Tuesday, 28 April 2020

Adam and Eve: my reading

What do you think the Adam and Eve story is telling us.  This is my thinking.

Abstract representation of an Apple

I've always thought of it as a coming of age tale.  As children we are (hopefully) safe and closeted, fed and watered, loved and nurtured.  At some point though we have to start thinking for ourselves and being responsible for our own actions.  Making the decision to eat the apple was that point when we realise we can make our own way in the world.  And God set them free to go their own way, knowing that they would suffer because he could no longer protect them.  I've always seen Eve as courageous for taking the risk and striking out independently, that's the way to new opportunities.  But of course I was taught the story knowing that God was always with us, so I didn't have fear about being banished so much as released.

I would love to read what you think the Adam and Eve story is saying to you.

Decode Fear

Be careful to read
Only those you KNOW you trust
Decode the fear

Don't listen to lies
Of xenophobic black holes
Emergency dreams

Thought extinction
Saved by lighting shadows
Find truth edition

Check every fact
Protect precious sanity
Trust reality

Little Guy Book

Little Guy is on his way.

Final proof agreed.
Audio descriptions recorded.

Excited to get this journey of hope started.


To read the press release click here http://llmcalling.blogspot.com/p/little-guy.html

Monday, 27 April 2020

Gift of Time

Lonely conversations with
Your anti-self

Radio tuning
Listening for angels
Feelings without touch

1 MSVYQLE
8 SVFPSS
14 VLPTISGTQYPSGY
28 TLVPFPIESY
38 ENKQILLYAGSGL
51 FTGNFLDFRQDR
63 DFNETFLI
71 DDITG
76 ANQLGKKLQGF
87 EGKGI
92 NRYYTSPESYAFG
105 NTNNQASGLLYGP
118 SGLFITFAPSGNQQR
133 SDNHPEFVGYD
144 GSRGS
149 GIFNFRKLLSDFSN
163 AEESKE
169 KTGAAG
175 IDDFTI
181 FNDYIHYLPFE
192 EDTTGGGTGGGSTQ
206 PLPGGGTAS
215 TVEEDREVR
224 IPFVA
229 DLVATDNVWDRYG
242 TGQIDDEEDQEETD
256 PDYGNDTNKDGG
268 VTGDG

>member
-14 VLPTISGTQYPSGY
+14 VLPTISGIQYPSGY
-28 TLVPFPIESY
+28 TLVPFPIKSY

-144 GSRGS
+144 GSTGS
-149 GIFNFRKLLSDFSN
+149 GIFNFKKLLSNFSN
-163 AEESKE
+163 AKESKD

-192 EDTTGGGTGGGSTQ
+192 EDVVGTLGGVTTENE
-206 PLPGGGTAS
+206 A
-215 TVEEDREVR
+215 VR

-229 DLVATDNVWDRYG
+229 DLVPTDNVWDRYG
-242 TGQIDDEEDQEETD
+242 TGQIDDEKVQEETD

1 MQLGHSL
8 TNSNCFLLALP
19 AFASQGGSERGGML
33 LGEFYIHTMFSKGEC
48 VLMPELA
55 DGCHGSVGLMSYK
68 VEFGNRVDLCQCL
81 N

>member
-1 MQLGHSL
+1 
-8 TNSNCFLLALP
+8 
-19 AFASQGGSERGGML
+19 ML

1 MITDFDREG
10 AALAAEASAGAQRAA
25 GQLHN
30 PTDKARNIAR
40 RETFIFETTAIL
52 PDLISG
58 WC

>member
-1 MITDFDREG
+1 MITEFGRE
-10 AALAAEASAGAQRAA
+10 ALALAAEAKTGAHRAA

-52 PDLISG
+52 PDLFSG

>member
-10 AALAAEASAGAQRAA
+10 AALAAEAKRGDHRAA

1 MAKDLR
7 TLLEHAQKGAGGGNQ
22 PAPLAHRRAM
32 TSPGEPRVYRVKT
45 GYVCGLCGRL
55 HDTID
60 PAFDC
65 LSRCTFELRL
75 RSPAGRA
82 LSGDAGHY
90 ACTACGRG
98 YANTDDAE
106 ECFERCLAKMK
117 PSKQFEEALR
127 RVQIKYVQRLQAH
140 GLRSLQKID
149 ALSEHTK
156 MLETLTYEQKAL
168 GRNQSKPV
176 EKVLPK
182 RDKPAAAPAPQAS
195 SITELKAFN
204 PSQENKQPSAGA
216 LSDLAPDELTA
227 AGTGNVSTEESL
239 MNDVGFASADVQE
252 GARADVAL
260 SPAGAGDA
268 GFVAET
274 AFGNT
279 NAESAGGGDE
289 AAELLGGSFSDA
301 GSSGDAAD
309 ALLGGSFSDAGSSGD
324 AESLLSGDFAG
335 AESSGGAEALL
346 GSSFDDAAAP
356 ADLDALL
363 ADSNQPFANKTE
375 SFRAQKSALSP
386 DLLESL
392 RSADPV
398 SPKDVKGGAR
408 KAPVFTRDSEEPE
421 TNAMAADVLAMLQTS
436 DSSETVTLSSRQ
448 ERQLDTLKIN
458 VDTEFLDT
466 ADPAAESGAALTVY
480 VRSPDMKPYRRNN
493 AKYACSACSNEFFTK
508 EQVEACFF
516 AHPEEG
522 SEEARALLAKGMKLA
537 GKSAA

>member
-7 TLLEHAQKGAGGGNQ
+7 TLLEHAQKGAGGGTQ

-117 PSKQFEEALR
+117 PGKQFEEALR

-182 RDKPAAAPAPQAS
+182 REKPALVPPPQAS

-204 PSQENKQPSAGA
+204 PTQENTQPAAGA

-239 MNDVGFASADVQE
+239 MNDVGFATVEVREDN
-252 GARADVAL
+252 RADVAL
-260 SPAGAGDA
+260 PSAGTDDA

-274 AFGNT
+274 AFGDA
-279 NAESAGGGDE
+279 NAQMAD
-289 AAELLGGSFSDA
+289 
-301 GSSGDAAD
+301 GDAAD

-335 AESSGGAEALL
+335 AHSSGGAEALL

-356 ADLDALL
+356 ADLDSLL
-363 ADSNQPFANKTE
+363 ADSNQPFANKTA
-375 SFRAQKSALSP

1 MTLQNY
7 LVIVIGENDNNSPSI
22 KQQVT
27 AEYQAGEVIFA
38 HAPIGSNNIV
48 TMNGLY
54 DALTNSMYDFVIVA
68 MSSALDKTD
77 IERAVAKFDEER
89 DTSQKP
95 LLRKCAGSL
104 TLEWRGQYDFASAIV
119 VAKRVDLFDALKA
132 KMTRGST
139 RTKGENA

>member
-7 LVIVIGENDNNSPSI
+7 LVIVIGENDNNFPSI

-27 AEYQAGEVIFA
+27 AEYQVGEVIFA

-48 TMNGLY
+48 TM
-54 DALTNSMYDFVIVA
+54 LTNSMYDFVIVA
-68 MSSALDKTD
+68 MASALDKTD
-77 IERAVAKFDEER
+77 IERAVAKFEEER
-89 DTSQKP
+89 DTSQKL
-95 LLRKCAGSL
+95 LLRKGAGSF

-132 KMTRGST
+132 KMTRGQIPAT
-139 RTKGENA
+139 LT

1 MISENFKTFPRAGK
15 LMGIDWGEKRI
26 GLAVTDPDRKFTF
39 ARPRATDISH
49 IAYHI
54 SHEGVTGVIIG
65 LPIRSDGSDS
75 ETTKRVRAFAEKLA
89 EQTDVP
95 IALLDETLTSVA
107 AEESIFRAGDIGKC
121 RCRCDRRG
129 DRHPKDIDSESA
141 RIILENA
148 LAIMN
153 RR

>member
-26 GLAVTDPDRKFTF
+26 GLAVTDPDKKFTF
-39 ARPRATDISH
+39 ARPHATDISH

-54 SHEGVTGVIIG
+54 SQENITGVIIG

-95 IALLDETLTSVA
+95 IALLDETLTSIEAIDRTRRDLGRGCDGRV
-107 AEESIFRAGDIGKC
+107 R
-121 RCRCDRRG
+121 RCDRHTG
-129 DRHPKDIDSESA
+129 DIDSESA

Songbird brings joy
Yet notes can not hold me
Lost inside my home

Distance expanded
Is anyone listening?
Garden disco lights

Tulips face the sky
Violent fragments intertwine
Buttercups glisten

Dark souls emerge
Toadstools crossed by tiny feet
Garden party?

Judgement says
No Friday night party gathering
Danger zone

Vision shortened
As stars fall from my eyes
Life amputated

Go with the flow
Embrace this gift of time

Cells in constellation

Cells in constellation
Confused by unusual bug
Health under pressure from
Somberly moving thug
World lost in shadow
Future on the shelf
Plastic over faces
Carefully protecting ourselves
Together banish sadness
Games played safe at home
Eyes loving blue skies
Even when we cannot roam
Pubs no longer open
No staggering home late
Smiling through the chaos
Advising errant mates
Nurses are our heroes
Refusing to ever give in
Working night and day
To save our next of kin
Humanity pulling together
Most rising to the test
We will be forever grateful
For those who gave their best

Space with my own mind

Never before have
I appreciated space
Within my own mind

I have always feared
An impossible machine
Ready to emerge

Now I embrace
The wonders contained within
My head and heart

I've since improved this poem to another version.

Never before have
I appreciated space
Within my own mind

I have always feared
An impossible machine
Ready to emerge

Head adjusted
The wonders contained

I embrace my mind

Covid the Dragon

Today's dragon:
Covid. Terrifying all
Keeping people home

Who is our St George?
Scientists, Doctors, Nurses
Carers, Neighbours

St George the martyr
Would not give up his faith
Keep praying

What will shielding families do when lockdown is lifted??